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Hydropower Not Worth the Trade-offs, Experts Warn


A Chinese engineer, left, walks by a fence with Chinese slogans reading: Safety first, highest quality and quantity near an entrance of a dam construction site by China National Heavy Machinery Corporation on the Tatay River in Koh Kong province, file photo.

A Chinese engineer, left, walks by a fence with Chinese slogans reading: Safety first, highest quality and quantity near an entrance of a dam construction site by China National Heavy Machinery Corporation on the Tatay River in Koh Kong province, file photo.

In Cambodia, a number of hydropower dams have already been constructed, and even more are on the way. But environmentalists warn the dams can have serious ecological and social impacts.

A total nine hydropower dams are slated for completion by 2019, able to produce enough energy to power the country. But experts warn the trade-offs won’t be worth it. “We can find other alternatives, such as solar and wind energy, biomass and decentralization of small scale energy production for local consumption,” said Youk Senglong, program manager for the Fisheries Action Coalition Team.

Food security and livelihoods for millions of people are at risk, along with wildlife and fish along the Mekong and other rivers, as dams seriously affect hydrologic and other ecological systems, he said.

China, meanwhile, has agreements to construct at least six more dams across the country, at a cost of $1.6 billion, to produce more than 900 megawatts of power across several provinces.

Cambodia’s dams so far include: Kamchay dam in Kampot, 193 megawatts; Tatay in Koh Kong, 246 megawatts; Russei Chrum Krom in Koh Kong, 338 megawatts; and Kirirom III in Kompong Speu, 18 megawatts. Three more dams which are under construction: Atay in Koh Kong; Lower Sesan II in Steung Treng; and O' Soam in Pursat. Three dams are under feasibility studies: Steung Treng, Sambo and Areng.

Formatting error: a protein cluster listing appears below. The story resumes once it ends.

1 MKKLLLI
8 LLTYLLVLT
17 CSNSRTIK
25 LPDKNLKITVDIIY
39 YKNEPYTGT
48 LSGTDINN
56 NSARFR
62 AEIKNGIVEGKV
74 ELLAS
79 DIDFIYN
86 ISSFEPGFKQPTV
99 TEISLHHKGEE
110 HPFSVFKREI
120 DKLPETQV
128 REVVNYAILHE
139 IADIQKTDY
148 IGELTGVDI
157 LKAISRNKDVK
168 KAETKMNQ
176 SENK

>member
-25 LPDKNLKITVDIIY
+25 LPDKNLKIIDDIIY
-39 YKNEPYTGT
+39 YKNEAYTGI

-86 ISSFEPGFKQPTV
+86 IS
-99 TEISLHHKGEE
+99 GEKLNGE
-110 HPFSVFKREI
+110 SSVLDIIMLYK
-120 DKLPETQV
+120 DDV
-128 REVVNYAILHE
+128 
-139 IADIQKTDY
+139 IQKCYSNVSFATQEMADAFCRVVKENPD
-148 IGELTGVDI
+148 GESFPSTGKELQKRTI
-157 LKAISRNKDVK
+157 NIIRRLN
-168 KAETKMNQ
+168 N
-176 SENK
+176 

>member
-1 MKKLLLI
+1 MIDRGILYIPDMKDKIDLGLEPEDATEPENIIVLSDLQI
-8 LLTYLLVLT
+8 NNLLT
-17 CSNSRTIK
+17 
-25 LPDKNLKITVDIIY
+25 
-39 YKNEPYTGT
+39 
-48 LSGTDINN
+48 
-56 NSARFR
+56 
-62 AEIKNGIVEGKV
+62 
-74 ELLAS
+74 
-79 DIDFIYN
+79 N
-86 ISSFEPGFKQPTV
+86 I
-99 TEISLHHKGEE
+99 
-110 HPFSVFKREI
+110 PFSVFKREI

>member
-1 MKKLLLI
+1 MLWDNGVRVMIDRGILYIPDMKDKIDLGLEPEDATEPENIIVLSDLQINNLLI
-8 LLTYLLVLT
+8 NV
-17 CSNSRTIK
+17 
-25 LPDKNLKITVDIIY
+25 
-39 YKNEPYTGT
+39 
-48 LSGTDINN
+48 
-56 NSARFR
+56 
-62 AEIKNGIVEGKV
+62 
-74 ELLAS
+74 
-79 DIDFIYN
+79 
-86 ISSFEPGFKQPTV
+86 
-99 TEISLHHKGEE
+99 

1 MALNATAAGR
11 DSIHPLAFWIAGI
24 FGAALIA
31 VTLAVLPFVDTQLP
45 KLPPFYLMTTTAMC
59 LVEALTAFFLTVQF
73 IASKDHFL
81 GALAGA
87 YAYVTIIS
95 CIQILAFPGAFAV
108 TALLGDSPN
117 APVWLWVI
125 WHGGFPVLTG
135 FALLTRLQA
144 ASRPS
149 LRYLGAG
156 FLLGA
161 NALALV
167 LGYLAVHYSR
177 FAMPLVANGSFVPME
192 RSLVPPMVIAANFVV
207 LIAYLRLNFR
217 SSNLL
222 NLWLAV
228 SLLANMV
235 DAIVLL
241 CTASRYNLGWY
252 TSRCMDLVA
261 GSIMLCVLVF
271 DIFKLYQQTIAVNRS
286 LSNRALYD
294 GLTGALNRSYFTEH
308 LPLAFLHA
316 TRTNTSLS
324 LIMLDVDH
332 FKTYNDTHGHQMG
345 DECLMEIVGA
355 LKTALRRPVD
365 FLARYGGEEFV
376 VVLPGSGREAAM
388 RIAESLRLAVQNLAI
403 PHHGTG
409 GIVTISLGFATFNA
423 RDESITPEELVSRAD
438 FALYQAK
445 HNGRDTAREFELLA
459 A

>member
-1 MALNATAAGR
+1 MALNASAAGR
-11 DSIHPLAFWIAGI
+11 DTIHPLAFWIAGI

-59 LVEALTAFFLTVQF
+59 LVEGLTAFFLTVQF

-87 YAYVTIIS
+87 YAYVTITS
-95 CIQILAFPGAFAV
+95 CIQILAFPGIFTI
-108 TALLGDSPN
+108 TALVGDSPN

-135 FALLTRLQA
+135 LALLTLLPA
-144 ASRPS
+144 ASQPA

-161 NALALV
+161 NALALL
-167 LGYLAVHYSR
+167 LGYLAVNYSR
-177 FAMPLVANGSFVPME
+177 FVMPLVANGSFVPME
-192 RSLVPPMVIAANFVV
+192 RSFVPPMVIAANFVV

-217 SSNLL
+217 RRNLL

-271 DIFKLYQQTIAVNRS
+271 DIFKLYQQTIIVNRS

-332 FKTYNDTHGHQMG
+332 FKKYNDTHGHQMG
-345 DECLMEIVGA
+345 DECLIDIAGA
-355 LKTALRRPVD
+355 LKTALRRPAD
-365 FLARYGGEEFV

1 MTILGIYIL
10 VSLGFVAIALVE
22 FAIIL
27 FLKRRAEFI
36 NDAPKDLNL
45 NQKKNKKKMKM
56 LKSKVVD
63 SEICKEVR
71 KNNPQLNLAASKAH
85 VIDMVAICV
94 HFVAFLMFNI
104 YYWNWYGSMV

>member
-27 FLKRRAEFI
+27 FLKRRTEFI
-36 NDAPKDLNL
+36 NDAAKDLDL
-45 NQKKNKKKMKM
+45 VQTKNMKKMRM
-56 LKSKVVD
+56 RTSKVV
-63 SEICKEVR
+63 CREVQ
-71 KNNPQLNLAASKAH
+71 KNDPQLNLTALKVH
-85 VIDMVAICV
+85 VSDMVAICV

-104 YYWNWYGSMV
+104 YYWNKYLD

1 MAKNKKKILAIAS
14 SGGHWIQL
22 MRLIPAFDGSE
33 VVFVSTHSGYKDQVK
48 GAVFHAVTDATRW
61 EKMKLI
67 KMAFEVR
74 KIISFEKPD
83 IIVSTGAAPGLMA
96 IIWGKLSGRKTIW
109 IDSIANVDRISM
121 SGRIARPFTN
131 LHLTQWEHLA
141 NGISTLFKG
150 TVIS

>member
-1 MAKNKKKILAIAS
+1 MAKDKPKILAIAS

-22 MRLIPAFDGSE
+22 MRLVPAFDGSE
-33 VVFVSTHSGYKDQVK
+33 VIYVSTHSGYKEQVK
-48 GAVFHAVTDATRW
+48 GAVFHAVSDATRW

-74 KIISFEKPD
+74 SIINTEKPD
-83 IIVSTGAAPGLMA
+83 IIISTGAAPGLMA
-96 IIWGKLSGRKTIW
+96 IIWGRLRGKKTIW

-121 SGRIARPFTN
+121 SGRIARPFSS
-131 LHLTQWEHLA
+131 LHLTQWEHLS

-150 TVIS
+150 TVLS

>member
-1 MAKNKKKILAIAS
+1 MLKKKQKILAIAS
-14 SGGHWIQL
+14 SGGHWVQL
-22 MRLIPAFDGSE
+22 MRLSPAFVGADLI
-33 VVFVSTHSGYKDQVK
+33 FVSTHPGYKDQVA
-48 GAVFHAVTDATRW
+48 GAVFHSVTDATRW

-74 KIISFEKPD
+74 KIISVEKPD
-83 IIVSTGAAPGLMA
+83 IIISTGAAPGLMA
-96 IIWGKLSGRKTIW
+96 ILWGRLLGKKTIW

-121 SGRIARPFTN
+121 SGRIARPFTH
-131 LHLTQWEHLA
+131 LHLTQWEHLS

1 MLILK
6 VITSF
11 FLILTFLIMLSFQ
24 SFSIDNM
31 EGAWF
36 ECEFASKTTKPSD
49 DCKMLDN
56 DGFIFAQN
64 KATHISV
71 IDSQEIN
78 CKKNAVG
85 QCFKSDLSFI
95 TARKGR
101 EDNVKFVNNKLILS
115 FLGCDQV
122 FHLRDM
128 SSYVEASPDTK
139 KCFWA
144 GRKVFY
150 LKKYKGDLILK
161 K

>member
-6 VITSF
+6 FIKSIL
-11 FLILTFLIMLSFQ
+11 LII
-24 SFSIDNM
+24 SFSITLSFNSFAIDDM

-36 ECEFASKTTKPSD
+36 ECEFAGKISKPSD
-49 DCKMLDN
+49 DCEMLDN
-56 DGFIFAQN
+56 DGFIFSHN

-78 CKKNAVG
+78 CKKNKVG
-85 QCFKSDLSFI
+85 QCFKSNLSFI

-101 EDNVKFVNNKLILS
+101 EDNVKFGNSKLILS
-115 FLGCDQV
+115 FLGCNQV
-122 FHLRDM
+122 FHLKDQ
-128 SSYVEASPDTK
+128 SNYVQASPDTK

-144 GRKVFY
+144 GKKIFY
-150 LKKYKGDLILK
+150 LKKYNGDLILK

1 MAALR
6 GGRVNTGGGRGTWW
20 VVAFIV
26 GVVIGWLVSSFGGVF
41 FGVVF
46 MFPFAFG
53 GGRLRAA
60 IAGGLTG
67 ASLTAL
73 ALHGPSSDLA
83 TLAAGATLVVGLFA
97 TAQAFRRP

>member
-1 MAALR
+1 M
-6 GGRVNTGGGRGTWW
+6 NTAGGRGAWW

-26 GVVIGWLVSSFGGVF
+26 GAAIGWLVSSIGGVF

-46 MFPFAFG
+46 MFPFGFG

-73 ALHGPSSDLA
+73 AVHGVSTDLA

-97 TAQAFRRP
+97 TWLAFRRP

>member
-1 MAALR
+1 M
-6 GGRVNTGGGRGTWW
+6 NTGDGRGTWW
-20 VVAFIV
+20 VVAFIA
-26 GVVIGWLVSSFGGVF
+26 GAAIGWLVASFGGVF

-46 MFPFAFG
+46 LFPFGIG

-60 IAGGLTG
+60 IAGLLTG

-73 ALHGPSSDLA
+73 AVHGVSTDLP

According to a study by Cambodia’s Fishery Administration, dam constructions along the Mekong River will reduce Cambodian fish consumption per capita from 49 kilograms to 22 kilograms per year due to a decrease in fish populations.

“Hydropower dam construction makes fish unable to migrate from the downstream to upstream so it will threaten the fish stock,” said Tek Vannara, executive director of NGO Forum Cambodia. “This makes the people who depend on fish lose their occupations.”

Youk Senglong said the dams most severely affecting people’s livelihoods are Laos’ Don Sahong dam, which is just 1.5 kilometers from Cambodia’s border, and Lower Sesan II, as they are major fish migration routes for reproduction.

According to a study in 2012 the National Academy of Sciences, the Lower Sesan II dam will reduce fish stocks in the Mekong Basin by 9.3 percent and threaten more than 50 fish species, as well as reduce sediment flow from 6 percent to 8 percent. More than 5,000 people will be forced to relocate.

Dam Samnang, a villager who lives near a dam site, said the company there is preparing for dam construction now, even though the local people continue to live there and reject the compensation scheme.

“For me and other villagers, we don’t want the dam to be constructed without comprehensive study,” he said. “If it is constructed, it will affect the whole region, especially ethnic minorities and Cambodian people who live along the confluence of the two rivers.”

The company has offered 5 hectares of land for housing and farming to each family as compensation, but the villagers insist on an independent evaluator for a compensation scheme, he said.

Sao Sopheap, spokesman at Ministry of Environment, said the government does insist on environmental and social impact assessments before dams are built.

But Tek Vannara says that dam construction in Cambodia lacks transparency and participation from local communities, and that the environmental and social impact assessments are too weak to address actual impacts.

“I don’t mean we cannot build the dam, but the study must be comprehensive, and benefits must be equitably shared with the local people and minimize effects on them,” Han Poumin, energy economist at Indonesia based-ERIA Institute, said. “Relocation and loss of traditional livelihoods need a package solution.”

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